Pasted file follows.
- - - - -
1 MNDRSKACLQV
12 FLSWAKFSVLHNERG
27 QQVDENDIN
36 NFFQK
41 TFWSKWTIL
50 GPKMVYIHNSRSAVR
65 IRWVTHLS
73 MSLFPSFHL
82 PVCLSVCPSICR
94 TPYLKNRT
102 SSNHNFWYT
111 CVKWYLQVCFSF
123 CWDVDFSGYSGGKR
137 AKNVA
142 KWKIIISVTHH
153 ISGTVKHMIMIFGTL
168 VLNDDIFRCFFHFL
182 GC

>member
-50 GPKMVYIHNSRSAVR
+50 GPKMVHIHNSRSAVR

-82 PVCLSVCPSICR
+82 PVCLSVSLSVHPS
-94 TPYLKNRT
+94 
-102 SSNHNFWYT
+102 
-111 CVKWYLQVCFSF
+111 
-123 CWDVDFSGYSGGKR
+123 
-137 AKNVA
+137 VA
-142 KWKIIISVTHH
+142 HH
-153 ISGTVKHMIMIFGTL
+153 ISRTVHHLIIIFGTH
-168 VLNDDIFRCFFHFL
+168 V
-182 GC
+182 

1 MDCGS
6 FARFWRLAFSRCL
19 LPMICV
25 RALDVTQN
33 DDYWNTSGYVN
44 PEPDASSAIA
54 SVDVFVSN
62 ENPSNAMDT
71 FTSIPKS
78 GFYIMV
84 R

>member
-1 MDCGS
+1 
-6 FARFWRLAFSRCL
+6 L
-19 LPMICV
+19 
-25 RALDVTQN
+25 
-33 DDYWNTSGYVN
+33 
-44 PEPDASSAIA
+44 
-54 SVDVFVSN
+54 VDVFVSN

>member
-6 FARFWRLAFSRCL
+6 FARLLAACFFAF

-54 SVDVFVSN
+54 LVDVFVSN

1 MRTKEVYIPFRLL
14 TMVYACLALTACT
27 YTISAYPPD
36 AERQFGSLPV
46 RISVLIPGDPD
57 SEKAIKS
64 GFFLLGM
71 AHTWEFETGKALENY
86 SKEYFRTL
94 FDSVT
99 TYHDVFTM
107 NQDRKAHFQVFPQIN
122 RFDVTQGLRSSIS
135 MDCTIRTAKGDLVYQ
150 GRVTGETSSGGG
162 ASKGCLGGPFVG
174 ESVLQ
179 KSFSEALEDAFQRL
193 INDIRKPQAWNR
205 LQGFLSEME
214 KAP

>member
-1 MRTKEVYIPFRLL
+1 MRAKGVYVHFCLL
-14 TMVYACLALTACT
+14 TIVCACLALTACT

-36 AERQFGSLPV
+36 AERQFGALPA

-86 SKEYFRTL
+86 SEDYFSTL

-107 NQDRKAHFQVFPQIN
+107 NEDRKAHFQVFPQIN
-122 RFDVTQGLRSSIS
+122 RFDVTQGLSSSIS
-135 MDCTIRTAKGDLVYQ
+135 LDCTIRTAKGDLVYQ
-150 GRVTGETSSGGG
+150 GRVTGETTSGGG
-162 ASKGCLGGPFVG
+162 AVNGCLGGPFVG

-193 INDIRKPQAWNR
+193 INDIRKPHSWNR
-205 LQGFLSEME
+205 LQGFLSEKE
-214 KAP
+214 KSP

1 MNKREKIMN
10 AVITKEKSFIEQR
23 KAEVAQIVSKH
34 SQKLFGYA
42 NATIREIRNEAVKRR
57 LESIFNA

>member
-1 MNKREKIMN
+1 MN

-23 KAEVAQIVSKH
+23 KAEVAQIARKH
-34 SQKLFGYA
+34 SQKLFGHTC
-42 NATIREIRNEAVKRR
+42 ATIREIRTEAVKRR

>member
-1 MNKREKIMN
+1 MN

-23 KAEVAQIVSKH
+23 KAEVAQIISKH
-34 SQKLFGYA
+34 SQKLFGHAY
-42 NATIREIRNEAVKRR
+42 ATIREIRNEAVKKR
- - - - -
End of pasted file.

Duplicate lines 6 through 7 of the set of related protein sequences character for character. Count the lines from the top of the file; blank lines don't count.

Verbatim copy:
50 GPKMVYIHNSRSAVR
65 IRWVTHLS